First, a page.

The section  of war crimes on unarmed women, children and the elderly  was stomach-turning. The My Lai Massacre is well-known and so is the attack led by Lieutenant Bob Kerrey, who confessed to those crimes decades later (as a U.S. Senator).


The Fine Arts Museum is a refreshing antidote to the heaviness of the War Remnants Museum. It is a stunning colonial building, whose architectural details alone are worth checking out ( old wooden lift, wrought iron everywhere, stained glass, soaring ceilings), but much of the art is contemporary and has war influences.

Young soldier home on leave.


Son and wounded father

And now for some random Saigon moments. I will begin with some Stephen silliness to change the mood. Lisa took us to the Russian Market and if you are a fan of Nike, Adidas, North Face or Under Armour, this place would put you in a cold sweat.  Under Armour T-shirt = $8 CAD, three-season North Face down jacket = $35 CAD. These are not knockoffs – they are made in Vietnam, and that is the “firm price.” Lisa and I made Stephen buy a shirt, and with his requisite purchase in hand, it was time to entertain the ladies.

After our shopping excursion, we walked through the neighbourhood of modest apartments, alleys and pho stands. We were reminded of how sometimes we only see the outer layer of life as we walk by. Stephen spied a picturesque clothesline and backdrop outside a window,  and as he was aiming his camera to take a second shot, a woman’s face appeared and she threw a glass of water down on him. It was only when he looked at the photos later that he saw why she might have felt invaded.


Alleys add to the mystery of Saigon – so little revealed from the street, but they are the arterial flow of the city. People live there, work there, have businesses – you just have to walk down one to discover a whole other side of the city.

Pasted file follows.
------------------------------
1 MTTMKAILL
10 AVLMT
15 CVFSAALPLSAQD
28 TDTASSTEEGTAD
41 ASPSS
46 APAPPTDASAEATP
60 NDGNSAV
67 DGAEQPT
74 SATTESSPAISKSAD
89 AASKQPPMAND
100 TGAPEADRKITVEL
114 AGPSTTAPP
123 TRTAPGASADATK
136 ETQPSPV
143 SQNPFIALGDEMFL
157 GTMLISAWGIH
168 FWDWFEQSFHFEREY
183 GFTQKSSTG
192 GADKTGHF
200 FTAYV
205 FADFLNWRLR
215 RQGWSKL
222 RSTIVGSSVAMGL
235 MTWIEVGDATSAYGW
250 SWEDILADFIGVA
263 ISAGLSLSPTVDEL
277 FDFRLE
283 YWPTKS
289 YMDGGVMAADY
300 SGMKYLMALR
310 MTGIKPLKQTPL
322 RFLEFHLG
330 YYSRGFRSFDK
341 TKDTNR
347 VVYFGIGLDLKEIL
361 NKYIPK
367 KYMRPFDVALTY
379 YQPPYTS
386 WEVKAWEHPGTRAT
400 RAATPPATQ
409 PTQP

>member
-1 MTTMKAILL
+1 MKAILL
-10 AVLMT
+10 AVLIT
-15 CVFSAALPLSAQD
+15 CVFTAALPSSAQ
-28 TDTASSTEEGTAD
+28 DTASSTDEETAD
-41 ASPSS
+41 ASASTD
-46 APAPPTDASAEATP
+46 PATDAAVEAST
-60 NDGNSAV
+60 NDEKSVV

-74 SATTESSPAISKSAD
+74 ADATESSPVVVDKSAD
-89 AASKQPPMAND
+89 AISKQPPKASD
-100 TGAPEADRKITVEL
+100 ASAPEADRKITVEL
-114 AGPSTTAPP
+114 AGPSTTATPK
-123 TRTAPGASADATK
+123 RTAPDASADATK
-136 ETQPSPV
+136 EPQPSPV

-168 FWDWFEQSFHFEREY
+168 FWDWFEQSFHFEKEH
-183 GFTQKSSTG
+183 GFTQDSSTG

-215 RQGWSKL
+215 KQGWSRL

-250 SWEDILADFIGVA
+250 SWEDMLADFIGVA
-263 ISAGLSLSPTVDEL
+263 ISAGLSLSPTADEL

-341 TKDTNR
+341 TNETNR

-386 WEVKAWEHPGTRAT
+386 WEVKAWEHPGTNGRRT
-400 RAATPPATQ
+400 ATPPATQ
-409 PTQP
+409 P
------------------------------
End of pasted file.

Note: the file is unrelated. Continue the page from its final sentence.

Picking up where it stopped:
Stephen photobombing the selfie girls.


On our last day in Saigon, we visited the Botanical Garden. The garden is a lush hideaway from the city, with a butterfly garden, orchid garden and many bonsai. The downside to the garden is it is ringed with a sad zoo – giant squirrels imprisoned in giant birdcages, demented gibbons hopping about in domed cages the size of an average suburban bedroom and a couple of hyenas sleeping on concrete  – I couldn’t look any further.   We did see lovely birds though – we think this is a giant ibis. Whatever it is, it is the size of a nine-year-old kid – this is a very big bird.


And this bonsai – dozens of them on display – beautiful.


There is so much more to tell you about Saigon – not nearly enough time or space. I’ll sneak in this one photo of the subway they are working on – hoping to relieve current traffic congestion and anticipating future growth.


But will a new subway or monorail lure the Saigon residents away from their motorbikes? As long as one is able to cut through traffic by hopping up on the sidewalk (warning pedestrians with a gentle beep) it may be a tough sell.


Good-bye Saigon – over all too soon.  Next stop – the mountain town of Dalat.